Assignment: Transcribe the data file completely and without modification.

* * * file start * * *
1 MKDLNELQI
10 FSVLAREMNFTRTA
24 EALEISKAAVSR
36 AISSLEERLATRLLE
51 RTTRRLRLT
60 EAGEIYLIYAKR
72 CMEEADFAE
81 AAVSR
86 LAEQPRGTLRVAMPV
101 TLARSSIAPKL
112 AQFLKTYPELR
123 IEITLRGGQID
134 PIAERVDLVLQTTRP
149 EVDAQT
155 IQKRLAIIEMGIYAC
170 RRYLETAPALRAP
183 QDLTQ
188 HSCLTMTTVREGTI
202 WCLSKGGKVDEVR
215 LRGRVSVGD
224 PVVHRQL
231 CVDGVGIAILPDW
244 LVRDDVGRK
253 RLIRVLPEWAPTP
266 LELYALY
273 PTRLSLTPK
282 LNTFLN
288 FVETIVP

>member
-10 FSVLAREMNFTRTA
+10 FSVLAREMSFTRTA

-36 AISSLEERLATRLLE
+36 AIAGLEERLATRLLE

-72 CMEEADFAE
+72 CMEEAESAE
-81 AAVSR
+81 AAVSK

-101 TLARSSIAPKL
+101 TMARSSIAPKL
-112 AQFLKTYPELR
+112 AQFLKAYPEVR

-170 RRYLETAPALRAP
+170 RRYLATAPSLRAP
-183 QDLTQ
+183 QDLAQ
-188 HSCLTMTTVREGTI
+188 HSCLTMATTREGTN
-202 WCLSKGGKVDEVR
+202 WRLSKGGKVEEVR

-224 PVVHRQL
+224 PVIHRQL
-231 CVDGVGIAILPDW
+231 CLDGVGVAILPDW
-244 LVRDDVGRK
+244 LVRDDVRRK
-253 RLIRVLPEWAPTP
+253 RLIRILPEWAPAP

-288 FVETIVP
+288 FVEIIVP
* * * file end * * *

1 MKDLNELQI
10 FSVLAREMNFTRTA
24 EALEISKAAVSR
36 AISSLEERLATRLLE
51 RTTRRLRLT
60 EAGEIYLIYAKR
72 CMEEADFAE
81 AAVSR
86 LAEQPRGTLRVAMPV
101 TLARSSIAPKL
112 AQFLKTYPELR
123 IEITLRGGQID
134 PIAERVDLVLQTTRP
149 EVDAQT
155 IQKRLAIIEMGIYAC
170 RRYLETAPALRAP
183 QDLTQ
188 HSCLTMTTVREGTI
202 WCLSKGGKVDEVR
215 LRGRVSVGD
224 PVVHRQL
231 CVDGVGIAILPDW
244 LVRDDVGRK
253 RLIRVLPEWAPTP
266 LELYALY
273 PTRLSLTPK
282 LNTFLN
288 FVETIVP

>member
-10 FSVLAREMNFTRTA
+10 FSVLAREMSFTRTA

-36 AISSLEERLATRLLE
+36 AIAGLEERLATRLLE

-72 CMEEADFAE
+72 CMEEAESAE
-81 AAVSR
+81 AAVSK

-101 TLARSSIAPKL
+101 TMARSSIAPKL
-112 AQFLKTYPELR
+112 AQFLKAYPEVR

-170 RRYLETAPALRAP
+170 RRYLATAPSLRAP
-183 QDLTQ
+183 QDLAQ
-188 HSCLTMTTVREGTI
+188 HSCLTMATTREGTN
-202 WCLSKGGKVDEVR
+202 WRLSKGGKVEEVR

-224 PVVHRQL
+224 PVIHRQL
-231 CVDGVGIAILPDW
+231 CLDGVGVAILPDW
-244 LVRDDVGRK
+244 LVRDDVRRK
-253 RLIRVLPEWAPTP
+253 RLIRILPEWAPAP

-288 FVETIVP
+288 FVEIIVP